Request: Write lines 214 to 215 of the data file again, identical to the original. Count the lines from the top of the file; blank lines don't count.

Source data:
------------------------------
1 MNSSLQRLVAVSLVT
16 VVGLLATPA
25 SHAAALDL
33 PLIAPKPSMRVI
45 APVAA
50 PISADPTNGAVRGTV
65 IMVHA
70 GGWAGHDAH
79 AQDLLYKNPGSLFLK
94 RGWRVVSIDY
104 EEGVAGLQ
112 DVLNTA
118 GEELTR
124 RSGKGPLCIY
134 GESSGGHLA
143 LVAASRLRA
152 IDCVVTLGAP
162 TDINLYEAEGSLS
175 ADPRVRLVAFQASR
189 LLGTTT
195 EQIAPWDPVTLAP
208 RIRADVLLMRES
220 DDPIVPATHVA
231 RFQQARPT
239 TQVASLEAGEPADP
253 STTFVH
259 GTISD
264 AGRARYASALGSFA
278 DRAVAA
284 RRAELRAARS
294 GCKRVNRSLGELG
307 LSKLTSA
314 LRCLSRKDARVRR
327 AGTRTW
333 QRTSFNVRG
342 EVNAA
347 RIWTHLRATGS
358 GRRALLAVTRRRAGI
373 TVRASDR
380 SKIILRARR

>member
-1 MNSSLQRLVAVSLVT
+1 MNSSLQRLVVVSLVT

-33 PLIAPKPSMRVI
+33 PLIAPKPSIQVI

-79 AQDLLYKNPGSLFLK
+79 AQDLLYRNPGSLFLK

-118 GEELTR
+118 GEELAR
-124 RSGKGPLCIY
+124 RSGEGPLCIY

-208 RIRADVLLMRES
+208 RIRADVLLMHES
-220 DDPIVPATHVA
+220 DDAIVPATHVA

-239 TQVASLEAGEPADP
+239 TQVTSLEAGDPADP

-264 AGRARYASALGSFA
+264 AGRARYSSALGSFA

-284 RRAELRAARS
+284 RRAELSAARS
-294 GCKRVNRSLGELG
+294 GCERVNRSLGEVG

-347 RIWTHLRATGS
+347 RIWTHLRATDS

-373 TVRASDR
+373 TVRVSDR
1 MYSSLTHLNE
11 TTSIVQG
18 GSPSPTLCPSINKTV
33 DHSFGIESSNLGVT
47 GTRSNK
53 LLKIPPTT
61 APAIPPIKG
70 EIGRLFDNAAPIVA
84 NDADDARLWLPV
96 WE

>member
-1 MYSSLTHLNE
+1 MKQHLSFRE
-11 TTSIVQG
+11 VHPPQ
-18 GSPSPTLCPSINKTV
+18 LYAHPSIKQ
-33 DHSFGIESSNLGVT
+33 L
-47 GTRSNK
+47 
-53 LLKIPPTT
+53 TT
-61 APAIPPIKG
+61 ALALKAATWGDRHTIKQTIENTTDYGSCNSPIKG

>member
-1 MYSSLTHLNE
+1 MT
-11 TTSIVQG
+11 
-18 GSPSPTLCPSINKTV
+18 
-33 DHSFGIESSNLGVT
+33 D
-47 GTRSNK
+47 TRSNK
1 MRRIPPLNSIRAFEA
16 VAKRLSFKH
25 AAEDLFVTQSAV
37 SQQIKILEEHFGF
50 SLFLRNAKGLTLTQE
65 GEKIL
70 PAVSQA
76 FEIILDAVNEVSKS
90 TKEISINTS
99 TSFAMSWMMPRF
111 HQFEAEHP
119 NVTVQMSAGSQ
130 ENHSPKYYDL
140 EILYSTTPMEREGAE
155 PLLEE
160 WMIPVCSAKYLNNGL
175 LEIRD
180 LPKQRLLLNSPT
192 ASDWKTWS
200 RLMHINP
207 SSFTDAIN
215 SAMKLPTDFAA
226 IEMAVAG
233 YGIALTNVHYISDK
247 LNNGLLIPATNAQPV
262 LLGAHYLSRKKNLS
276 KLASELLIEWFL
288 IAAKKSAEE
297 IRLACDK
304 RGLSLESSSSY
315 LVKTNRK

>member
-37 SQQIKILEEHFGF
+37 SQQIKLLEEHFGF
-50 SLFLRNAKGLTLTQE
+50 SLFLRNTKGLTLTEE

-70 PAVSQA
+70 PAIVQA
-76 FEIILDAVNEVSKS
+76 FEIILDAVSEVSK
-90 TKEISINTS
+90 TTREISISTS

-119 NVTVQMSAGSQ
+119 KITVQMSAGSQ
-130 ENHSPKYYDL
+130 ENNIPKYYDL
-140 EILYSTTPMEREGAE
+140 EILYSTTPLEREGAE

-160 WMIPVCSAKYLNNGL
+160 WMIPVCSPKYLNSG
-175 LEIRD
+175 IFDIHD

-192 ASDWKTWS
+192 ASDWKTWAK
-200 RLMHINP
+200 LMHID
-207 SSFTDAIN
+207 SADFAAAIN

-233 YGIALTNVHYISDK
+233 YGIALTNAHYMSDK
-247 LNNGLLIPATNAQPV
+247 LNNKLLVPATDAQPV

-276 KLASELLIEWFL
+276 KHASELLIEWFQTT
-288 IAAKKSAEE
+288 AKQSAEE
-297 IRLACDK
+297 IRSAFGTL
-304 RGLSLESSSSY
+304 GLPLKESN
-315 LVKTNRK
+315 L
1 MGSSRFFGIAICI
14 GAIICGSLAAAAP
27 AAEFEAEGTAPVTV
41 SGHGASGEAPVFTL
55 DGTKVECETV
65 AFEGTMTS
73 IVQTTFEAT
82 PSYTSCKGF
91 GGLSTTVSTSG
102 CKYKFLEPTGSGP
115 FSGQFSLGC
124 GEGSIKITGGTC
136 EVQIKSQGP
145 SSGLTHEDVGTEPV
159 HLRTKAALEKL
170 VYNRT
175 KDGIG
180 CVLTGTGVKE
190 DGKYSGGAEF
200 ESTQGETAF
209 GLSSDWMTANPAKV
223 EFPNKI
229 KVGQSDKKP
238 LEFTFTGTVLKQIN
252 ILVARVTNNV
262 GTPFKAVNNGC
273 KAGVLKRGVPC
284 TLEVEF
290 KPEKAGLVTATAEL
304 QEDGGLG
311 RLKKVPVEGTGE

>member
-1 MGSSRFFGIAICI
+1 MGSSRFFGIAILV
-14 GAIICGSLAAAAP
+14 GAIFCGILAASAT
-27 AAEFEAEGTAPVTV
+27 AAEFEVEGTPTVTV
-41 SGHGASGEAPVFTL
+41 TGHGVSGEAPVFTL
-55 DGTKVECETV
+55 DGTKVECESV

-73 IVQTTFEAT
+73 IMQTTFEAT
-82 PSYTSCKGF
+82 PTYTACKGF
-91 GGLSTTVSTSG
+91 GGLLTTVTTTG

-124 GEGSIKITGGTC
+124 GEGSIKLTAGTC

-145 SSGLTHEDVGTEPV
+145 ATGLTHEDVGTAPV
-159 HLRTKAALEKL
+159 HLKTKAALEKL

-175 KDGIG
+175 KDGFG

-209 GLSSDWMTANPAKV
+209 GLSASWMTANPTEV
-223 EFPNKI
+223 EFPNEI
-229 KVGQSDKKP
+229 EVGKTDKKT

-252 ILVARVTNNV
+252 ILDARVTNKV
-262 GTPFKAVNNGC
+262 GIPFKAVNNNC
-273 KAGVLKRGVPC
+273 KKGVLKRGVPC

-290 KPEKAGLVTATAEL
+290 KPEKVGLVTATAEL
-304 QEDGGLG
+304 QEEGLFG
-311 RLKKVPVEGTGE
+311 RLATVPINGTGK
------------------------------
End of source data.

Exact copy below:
-41 SGHGASGEAPVFTL
+41 TGHGVSGEAPVFTL